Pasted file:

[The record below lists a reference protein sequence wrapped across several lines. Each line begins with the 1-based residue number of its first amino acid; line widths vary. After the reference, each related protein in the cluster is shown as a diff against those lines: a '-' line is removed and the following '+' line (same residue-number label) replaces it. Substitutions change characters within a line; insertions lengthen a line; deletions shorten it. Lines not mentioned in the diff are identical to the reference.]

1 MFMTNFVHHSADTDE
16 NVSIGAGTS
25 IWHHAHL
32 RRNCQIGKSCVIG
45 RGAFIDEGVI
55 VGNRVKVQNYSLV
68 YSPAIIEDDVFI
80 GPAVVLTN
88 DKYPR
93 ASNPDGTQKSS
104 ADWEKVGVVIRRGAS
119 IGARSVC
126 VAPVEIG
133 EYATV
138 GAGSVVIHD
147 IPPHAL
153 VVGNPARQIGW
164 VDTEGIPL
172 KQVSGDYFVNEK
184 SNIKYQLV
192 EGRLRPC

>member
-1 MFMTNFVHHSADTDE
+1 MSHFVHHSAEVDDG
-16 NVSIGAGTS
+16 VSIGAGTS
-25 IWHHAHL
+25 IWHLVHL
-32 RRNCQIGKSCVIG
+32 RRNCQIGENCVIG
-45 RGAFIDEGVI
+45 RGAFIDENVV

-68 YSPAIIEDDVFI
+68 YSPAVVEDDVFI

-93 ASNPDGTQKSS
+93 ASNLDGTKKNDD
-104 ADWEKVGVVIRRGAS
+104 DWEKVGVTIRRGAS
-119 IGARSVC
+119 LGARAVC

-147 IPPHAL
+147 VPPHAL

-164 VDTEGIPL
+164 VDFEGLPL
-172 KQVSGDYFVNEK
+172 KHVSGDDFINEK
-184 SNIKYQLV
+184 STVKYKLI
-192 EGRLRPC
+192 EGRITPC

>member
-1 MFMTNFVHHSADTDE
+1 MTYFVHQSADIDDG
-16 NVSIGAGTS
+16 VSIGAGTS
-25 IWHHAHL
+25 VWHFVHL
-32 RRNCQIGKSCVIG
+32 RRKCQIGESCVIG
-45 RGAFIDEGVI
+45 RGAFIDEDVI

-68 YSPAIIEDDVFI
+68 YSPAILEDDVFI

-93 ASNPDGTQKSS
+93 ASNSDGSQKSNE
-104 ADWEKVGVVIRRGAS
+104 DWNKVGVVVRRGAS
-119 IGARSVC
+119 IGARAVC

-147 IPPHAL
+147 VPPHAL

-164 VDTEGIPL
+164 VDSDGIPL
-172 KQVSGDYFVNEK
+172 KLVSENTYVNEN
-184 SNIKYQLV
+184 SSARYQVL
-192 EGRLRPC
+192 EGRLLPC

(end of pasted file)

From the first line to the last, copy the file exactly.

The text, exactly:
[The record below lists a reference protein sequence wrapped across several lines. Each line begins with the 1-based residue number of its first amino acid; line widths vary. After the reference, each related protein in the cluster is shown as a diff against those lines: a '-' line is removed and the following '+' line (same residue-number label) replaces it. Substitutions change characters within a line; insertions lengthen a line; deletions shorten it. Lines not mentioned in the diff are identical to the reference.]

1 MFMTNFVHHSADTDE
16 NVSIGAGTS
25 IWHHAHL
32 RRNCQIGKSCVIG
45 RGAFIDEGVI
55 VGNRVKVQNYSLV
68 YSPAIIEDDVFI
80 GPAVVLTN
88 DKYPR
93 ASNPDGTQKSS
104 ADWEKVGVVIRRGAS
119 IGARSVC
126 VAPVEIG
133 EYATV
138 GAGSVVIHD
147 IPPHAL
153 VVGNPARQIGW
164 VDTEGIPL
172 KQVSGDYFVNEK
184 SNIKYQLV
192 EGRLRPC

>member
-1 MFMTNFVHHSADTDE
+1 MSHFVHHSAEVDDG
-16 NVSIGAGTS
+16 VSIGAGTS
-25 IWHHAHL
+25 IWHLVHL
-32 RRNCQIGKSCVIG
+32 RRNCQIGENCVIG
-45 RGAFIDEGVI
+45 RGAFIDENVV

-68 YSPAIIEDDVFI
+68 YSPAVVEDDVFI

-93 ASNPDGTQKSS
+93 ASNLDGTKKNDD
-104 ADWEKVGVVIRRGAS
+104 DWEKVGVTIRRGAS
-119 IGARSVC
+119 LGARAVC

-147 IPPHAL
+147 VPPHAL

-164 VDTEGIPL
+164 VDFEGLPL
-172 KQVSGDYFVNEK
+172 KHVSGDDFINEK
-184 SNIKYQLV
+184 STVKYKLI
-192 EGRLRPC
+192 EGRITPC

>member
-1 MFMTNFVHHSADTDE
+1 MTYFVHQSADIDDG
-16 NVSIGAGTS
+16 VSIGAGTS
-25 IWHHAHL
+25 VWHFVHL
-32 RRNCQIGKSCVIG
+32 RRKCQIGESCVIG
-45 RGAFIDEGVI
+45 RGAFIDEDVI

-68 YSPAIIEDDVFI
+68 YSPAILEDDVFI

-93 ASNPDGTQKSS
+93 ASNSDGSQKSNE
-104 ADWEKVGVVIRRGAS
+104 DWNKVGVVVRRGAS
-119 IGARSVC
+119 IGARAVC

-147 IPPHAL
+147 VPPHAL

-164 VDTEGIPL
+164 VDSDGIPL
-172 KQVSGDYFVNEK
+172 KLVSENTYVNEN
-184 SNIKYQLV
+184 SSARYQVL
-192 EGRLRPC
+192 EGRLLPC